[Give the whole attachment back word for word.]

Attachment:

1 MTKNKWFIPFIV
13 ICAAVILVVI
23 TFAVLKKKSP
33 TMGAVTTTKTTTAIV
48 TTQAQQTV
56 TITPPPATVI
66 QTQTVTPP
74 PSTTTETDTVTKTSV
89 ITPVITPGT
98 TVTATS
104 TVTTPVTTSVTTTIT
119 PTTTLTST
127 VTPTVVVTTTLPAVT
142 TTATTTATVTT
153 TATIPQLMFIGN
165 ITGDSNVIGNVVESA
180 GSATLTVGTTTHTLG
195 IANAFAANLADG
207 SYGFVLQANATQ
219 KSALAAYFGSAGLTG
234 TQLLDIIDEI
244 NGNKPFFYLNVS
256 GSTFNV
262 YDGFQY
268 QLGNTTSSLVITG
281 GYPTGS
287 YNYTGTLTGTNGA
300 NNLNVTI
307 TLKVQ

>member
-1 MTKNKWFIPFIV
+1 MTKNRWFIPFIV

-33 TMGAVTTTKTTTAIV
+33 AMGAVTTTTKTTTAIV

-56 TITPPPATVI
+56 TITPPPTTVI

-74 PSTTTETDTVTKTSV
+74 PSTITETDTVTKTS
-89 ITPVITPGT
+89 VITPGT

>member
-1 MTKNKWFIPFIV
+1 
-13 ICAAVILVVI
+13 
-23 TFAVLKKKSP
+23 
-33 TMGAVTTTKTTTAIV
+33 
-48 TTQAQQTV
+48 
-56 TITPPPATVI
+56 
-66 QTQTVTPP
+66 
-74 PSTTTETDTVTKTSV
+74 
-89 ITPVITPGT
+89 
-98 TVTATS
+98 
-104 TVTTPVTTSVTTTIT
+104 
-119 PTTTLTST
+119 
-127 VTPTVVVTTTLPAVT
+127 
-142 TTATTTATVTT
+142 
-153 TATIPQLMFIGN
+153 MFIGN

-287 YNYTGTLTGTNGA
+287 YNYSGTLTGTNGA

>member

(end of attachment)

1 MTKNKWFIPFIV
13 ICAAVILVVI
23 TFAVLKKKSP
33 TMGAVTTTKTTTAIV
48 TTQAQQTV
56 TITPPPATVI
66 QTQTVTPP
74 PSTTTETDTVTKTSV
89 ITPVITPGT
98 TVTATS
104 TVTTPVTTSVTTTIT
119 PTTTLTST
127 VTPTVVVTTTLPAVT
142 TTATTTATVTT
153 TATIPQLMFIGN
165 ITGDSNVIGNVVESA
180 GSATLTVGTTTHTLG
195 IANAFAANLADG
207 SYGFVLQANATQ
219 KSALAAYFGSAGLTG
234 TQLLDIIDEI
244 NGNKPFFYLNVS
256 GSTFNV
262 YDGFQY
268 QLGNTTSSLVITG
281 GYPTGS
287 YNYTGTLTGTNGA
300 NNLNVTI
307 TLKVQ

>member
-1 MTKNKWFIPFIV
+1 MTKNRWFIPFIV

-33 TMGAVTTTKTTTAIV
+33 AMGAVTTTTKTTTAIV

-56 TITPPPATVI
+56 TITPPPTTVI

-74 PSTTTETDTVTKTSV
+74 PSTITETDTVTKTS
-89 ITPVITPGT
+89 VITPGT

>member
-1 MTKNKWFIPFIV
+1 
-13 ICAAVILVVI
+13 
-23 TFAVLKKKSP
+23 
-33 TMGAVTTTKTTTAIV
+33 
-48 TTQAQQTV
+48 
-56 TITPPPATVI
+56 
-66 QTQTVTPP
+66 
-74 PSTTTETDTVTKTSV
+74 
-89 ITPVITPGT
+89 
-98 TVTATS
+98 
-104 TVTTPVTTSVTTTIT
+104 
-119 PTTTLTST
+119 
-127 VTPTVVVTTTLPAVT
+127 
-142 TTATTTATVTT
+142 
-153 TATIPQLMFIGN
+153 MFIGN

-287 YNYTGTLTGTNGA
+287 YNYSGTLTGTNGA

>member